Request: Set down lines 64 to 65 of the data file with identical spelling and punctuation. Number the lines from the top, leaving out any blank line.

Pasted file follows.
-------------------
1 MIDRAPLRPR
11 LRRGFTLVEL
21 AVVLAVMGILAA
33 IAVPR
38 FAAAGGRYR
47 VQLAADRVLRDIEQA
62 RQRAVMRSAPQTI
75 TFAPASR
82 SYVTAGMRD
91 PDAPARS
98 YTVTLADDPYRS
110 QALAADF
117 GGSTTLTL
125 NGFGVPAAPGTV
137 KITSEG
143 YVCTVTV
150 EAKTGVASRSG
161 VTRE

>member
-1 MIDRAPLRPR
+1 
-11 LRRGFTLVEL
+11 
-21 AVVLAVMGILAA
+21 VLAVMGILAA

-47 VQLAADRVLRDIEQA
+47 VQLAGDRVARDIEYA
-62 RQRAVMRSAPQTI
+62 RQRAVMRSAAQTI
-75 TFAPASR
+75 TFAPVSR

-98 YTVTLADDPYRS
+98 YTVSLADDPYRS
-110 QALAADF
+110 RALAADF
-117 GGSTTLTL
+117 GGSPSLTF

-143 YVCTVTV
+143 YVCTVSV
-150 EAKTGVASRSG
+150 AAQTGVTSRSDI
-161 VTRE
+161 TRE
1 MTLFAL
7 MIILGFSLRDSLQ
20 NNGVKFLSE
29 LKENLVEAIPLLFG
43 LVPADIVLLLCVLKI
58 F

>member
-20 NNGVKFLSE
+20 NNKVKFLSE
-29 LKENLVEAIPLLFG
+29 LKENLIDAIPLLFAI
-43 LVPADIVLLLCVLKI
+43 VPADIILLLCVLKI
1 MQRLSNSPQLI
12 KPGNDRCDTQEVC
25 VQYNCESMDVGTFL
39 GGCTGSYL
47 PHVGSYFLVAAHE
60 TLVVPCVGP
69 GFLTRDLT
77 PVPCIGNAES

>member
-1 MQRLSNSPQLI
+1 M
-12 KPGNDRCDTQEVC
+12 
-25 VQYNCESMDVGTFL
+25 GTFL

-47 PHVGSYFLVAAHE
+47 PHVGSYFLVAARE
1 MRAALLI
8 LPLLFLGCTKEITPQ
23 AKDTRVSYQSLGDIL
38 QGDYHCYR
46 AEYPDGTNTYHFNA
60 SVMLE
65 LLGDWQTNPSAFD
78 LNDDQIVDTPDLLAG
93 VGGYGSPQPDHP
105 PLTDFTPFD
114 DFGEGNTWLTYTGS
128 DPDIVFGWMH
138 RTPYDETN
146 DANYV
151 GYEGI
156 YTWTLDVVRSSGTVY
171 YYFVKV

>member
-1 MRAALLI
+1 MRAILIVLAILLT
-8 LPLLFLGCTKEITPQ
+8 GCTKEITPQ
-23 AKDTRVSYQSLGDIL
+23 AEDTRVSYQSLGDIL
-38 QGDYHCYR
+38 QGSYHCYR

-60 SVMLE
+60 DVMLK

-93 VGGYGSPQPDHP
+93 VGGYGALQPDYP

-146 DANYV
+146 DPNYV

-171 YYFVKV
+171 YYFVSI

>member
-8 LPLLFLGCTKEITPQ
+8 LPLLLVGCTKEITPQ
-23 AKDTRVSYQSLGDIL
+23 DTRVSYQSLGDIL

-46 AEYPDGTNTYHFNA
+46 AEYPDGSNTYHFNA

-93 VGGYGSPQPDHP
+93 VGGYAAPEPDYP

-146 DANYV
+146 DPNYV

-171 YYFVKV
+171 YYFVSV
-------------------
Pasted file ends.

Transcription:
77 PVPCIGNAES

>member